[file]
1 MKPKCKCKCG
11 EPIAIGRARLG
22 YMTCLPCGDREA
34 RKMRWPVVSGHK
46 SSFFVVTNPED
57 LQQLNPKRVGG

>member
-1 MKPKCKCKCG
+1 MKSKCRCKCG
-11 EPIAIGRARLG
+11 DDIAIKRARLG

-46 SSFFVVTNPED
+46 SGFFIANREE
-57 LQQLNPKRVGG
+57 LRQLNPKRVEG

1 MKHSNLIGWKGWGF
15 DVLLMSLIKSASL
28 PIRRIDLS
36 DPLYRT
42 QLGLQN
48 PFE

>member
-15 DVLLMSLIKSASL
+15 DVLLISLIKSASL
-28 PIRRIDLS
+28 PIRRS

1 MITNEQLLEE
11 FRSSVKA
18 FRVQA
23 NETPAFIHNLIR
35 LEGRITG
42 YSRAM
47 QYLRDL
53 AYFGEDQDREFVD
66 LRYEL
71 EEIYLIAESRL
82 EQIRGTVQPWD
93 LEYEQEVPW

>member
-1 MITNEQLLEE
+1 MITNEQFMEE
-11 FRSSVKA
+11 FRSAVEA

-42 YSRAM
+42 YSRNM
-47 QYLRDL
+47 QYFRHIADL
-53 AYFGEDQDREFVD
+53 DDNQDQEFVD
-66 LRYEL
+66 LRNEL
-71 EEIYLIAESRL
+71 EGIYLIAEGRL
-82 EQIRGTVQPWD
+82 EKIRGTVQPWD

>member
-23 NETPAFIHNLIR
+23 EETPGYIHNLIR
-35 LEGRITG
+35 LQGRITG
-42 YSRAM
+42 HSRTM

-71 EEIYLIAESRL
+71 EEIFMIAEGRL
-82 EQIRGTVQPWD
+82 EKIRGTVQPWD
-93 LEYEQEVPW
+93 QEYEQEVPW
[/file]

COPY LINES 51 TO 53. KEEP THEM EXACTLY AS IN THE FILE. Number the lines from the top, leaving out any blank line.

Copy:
+66 LRNEL
-71 EEIYLIAESRL
+71 EGIYLIAEGRL